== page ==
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Discussion Starter #1
I am hoping to get some information from you guys here that know a lot more about engines than I do (street engines at least). What is the highest/safest compression ratio you can run on pump gas and on a complete daily driver? Is 9.5:1 a bit too high or even 10:1? I would love to stick to 8.5 or 9:1 but with the pistons that are in my 350 block and the heads I am wanting to go with I doubt it's going to happen. The heads on this block now are junk GM crate/truck emissions heads that are odd 75cc's (yes 75 not 76). That makes the TRW Speedpro's I have at 9.5:1 compression I believe but I have been looking at some plain PBM Thunder heads from Erson cams and trying to figure out my compression ratio. I am thinking about going to a roller cam setup and run either vortec heads or these $600 PBM Thunder heads that I think will be better than what I have now and flow easier which in turn will help mileage and power.
Oppinions or suggestions would be greatly appreciated!
Thanks in advance!
 

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depending on your piston "dome" volume and the cc of the chamber plus the gasket thickness will determine your compresion. as far as highest and safest... i guess this is going to be a long discusion, but speaking from experience i have been running 11.3-1 with Eddy rpm heads on my 355 for the past ten years with KB pistons. and running good ol 91 piss gas the whole time and 36* of timing in it. so from my POV i would say with the alluminum heads you should be fine at 10.5-1 with no problems what so ever. with an iron head i would run nothing over 10.5-1 just to be safe.
 

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usually with aluminum heads you can go 1 point higher than iron with the same octane, so if you had 9.0cr with 91 octane then 10.0 will be safe.
 

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You can detonate with 8.5:1 compression ratio and people have successfully run pump gas with 12:1, so compression ratio alone isn't the sole determination of octane sensitivity.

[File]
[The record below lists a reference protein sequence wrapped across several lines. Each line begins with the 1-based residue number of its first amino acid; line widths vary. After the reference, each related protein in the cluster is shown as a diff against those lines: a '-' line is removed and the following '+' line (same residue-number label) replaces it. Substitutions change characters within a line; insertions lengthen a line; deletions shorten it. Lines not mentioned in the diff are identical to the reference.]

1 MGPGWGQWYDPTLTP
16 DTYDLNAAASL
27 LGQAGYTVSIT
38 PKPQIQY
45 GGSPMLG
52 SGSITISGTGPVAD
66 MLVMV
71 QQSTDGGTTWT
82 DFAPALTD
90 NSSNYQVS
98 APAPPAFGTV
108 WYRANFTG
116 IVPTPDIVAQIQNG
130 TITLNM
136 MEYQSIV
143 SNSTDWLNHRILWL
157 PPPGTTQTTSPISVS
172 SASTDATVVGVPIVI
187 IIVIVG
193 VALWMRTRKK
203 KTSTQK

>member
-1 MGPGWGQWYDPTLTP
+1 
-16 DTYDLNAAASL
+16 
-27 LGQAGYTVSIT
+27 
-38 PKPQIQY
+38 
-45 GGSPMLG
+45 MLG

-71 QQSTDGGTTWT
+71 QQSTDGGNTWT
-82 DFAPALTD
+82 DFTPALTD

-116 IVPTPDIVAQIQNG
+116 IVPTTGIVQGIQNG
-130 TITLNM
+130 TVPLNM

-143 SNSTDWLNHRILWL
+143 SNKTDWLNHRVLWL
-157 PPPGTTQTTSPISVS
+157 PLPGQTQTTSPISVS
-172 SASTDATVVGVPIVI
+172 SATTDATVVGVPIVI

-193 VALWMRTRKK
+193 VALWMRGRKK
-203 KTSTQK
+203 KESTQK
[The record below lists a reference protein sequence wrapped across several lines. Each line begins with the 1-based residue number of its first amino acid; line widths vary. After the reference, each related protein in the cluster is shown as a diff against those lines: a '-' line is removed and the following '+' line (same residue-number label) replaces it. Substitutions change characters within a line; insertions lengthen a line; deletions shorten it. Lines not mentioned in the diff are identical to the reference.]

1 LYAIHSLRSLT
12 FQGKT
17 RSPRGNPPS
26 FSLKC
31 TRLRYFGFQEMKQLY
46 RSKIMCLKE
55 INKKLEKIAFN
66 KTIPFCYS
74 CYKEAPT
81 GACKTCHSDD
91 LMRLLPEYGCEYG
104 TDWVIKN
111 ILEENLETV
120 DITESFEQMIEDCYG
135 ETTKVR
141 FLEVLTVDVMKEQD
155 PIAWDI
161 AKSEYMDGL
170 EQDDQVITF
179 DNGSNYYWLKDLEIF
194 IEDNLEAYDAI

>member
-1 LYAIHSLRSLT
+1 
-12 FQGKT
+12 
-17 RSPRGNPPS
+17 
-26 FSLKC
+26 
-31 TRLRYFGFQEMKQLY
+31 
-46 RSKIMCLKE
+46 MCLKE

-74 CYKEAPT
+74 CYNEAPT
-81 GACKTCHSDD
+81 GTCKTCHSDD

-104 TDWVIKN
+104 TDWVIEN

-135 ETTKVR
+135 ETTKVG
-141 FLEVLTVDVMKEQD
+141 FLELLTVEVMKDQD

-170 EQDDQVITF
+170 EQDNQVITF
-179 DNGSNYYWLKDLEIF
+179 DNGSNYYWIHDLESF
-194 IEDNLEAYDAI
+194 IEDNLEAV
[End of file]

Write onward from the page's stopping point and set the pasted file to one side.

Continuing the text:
Best of Powertrain has the FAQ on the subject.
 

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Discussion Starter #5
Well the heads I am looking at are not aluminum. They are plain cast iron and only a step up from stock heads really. They are not the best but I cannot afford nice $1,200 aluminum heads like I'd like. As for the pistons they are TRW's (Speed Pro) L2256 .030 over Forged pistons. The pistons are supposed to have 9.72:1 compression ratio with 64cc heads I believe. The heads I have are 3998993 which show as 75cc heads NOT 76cc and that should bring the compression ratio of these pistons now to 9:1 I think (I could be wrong and I know the gasket also determines this as well). Only reason I am changing the heads (and there is a SLIM chance I wont) is because I need a new cam and lifters, springs, retainers, etc so I figured I'd buy these PBM heads with SS valves and little bit better porting job done on them than factories. I was going to go with Vortec heads but do not want to change the valve covers, intake, etc. Supposedly these PBM Thunder heads have similar specs to Vortec heads and were recommended by a machine shop guy I know on a hot rod site. He recommended going with the roller cam setup even though it's more expensive and these heads.